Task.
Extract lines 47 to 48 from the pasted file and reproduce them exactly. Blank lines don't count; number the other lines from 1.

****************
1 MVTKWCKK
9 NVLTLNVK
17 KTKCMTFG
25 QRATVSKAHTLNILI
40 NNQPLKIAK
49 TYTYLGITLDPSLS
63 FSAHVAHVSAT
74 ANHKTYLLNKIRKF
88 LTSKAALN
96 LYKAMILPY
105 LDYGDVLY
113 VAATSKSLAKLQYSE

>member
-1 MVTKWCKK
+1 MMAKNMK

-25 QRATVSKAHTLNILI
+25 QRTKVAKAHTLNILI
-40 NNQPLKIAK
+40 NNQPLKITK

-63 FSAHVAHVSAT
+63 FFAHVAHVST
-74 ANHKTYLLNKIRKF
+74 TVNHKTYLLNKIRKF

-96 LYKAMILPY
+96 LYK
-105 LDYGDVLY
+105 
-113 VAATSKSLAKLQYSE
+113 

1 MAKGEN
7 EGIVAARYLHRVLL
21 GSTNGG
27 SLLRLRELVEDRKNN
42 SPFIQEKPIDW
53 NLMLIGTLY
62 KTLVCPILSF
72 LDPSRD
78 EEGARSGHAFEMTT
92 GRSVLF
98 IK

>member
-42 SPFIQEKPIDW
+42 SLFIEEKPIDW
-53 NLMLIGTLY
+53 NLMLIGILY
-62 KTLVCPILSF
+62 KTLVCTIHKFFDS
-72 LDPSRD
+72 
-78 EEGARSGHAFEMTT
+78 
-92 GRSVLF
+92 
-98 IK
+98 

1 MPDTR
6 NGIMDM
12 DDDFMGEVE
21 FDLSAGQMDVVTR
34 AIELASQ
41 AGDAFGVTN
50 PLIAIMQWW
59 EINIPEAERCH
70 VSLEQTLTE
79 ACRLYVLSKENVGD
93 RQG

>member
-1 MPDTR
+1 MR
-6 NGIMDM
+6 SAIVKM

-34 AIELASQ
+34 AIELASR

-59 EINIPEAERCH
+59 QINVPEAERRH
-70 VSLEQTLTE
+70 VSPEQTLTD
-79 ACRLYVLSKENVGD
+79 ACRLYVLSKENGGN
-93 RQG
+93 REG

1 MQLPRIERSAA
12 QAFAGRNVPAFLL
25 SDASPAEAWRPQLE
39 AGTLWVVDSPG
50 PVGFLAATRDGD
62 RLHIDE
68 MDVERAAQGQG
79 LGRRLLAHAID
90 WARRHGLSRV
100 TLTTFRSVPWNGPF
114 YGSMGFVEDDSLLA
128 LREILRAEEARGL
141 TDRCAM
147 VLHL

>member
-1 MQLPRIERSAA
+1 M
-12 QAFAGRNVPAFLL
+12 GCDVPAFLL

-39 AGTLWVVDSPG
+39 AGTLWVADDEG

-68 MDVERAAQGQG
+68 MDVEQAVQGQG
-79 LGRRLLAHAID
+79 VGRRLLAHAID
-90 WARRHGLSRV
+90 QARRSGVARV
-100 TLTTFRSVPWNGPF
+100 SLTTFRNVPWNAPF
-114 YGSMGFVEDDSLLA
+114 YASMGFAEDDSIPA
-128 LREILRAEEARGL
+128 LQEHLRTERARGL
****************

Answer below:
+62 KTLVCTIHKFFDS
-72 LDPSRD